I fired up the CloudFlare Pages documentation and browsed. What other tools do you support? Maybe one of them will catch my eye.
On the bottom of the list was Zola, a lightweight, single binary, static webpage generate written in Rust. I liked what I saw in Zola. Fast generator performance, no externals to worry about, and a short feature list. Less features meant it could be mastered in less time.
I’d actually been dabbling with Rust for a while, having made my way through The Rust Book some months earlier. I was still very suspicious of package managers, though I couldn’t yet articulate why (trust). Given my choices, Rust seemed the most likely modern programming language I’d personally use. Maybe this is what I need to get out of this software choice rut.
I don’t have a better plan, so okay, let’s try Zola.
…how do I even install it?
I’m a regular Ubuntu on Windows Subsystem for Linux user (WSL), and on Zola’s homepage I only saw a Snap package. You can’t (couldn’t?) use Snaps on WSL. I realized much later there were other options, but in the moment I’m stuck.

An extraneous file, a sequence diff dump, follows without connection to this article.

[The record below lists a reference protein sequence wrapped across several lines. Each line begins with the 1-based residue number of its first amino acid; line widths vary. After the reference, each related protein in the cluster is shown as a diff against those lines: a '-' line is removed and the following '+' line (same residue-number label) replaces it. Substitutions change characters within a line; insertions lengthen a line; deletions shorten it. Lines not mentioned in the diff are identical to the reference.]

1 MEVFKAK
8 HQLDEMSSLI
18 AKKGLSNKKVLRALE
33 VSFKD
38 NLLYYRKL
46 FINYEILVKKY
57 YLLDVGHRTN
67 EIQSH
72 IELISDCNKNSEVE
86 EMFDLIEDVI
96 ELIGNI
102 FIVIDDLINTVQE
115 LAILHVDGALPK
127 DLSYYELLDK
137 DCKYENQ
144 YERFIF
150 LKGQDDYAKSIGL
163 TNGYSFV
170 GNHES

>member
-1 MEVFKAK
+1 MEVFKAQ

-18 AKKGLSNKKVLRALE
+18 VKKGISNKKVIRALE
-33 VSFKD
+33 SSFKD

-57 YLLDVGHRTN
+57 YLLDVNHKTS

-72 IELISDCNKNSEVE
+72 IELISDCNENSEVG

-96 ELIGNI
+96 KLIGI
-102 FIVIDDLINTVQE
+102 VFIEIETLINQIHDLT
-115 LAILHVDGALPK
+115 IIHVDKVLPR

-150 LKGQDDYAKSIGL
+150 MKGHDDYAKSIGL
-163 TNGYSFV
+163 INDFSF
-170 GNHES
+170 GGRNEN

I didn’t have time to research another generator, so I grabbed my older Ubuntu laptop, installed the Snap, and soldiered on.
One long day later I’d pulled together the Interactive Snacks website. I started with one of the templates, and hacked it into something that met my needs. This was a simple website with pages, no blog. It was a hack-job and little gross, but it worked.
I dug deeper.
After combing over the docs for a few days, I had a pretty good idea of everything Zola could do. Again it’s not the most featured static webpage generator, but if I stay in my lane, I knew exactly what it could do and how to do it. I tackled the first draft of Ludum Dare’s professional website. This website wasn’t a blog, but it could be built with multiple blog-like feeds (folders).
- A news/press releases feed
- A schedule feed
- A sponsors feed
- A games feed (currently disabled)
Having taken time to ship a Zola project first (the Interactive Snacks website), then more time to learn Zola in depth, it made a huge difference when I sat down to plan this new website. I’m not going to say I execute it flawlessly, but I have so much more confidence now. I am confident Zola will be enough to handle the needs of both, confident it’ll work for more websites (this blog and the Academy), and I’m confident I can teach it to others.
I finally won.